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The Age of Innocence
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The Age of Innocence
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  • , with a final burst of love triumphant, as she pressed the dishevelled daisy to her lips and lifted her large eyes to the sophisticated countenance of the little brown Faust-Capoul, who was vainly trying, in a tight purple velvet doublet and plumed cap, to look as pure and true as his artless victim.
  • Small dress-makers, bird-stuffers and "people who wrote" were her nearest neighbours; and further down the dishevelled street Archer recognised a dilapidated wooden house, at the end of a paved path, in which a writer and journalist called Winsett, whom he used to come across now and then, had mentioned that he lived.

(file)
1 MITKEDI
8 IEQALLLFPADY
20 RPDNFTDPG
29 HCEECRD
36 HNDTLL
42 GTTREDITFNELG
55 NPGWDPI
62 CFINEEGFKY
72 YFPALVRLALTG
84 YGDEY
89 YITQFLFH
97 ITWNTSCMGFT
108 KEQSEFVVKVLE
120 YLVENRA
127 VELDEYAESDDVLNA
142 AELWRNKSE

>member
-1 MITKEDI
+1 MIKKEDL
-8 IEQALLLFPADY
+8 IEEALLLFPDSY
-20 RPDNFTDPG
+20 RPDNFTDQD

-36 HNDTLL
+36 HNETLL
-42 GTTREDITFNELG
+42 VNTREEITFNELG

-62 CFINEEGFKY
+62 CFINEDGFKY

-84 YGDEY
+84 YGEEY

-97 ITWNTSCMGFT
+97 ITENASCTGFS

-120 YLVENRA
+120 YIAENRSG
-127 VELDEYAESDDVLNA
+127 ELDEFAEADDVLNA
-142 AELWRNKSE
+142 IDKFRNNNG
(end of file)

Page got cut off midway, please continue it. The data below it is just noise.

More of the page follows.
• Meanwhile the carriage had worked its way out of the coil about the station, and they were crawling down the slippery incline to the wharf, menaced by swaying coal-carts, bewildered horses, dishevelled express-wagons, and an empty hearse—ah, that hearse!

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  • Her clothing was disheveled.
  • She was disheveled and distraught.

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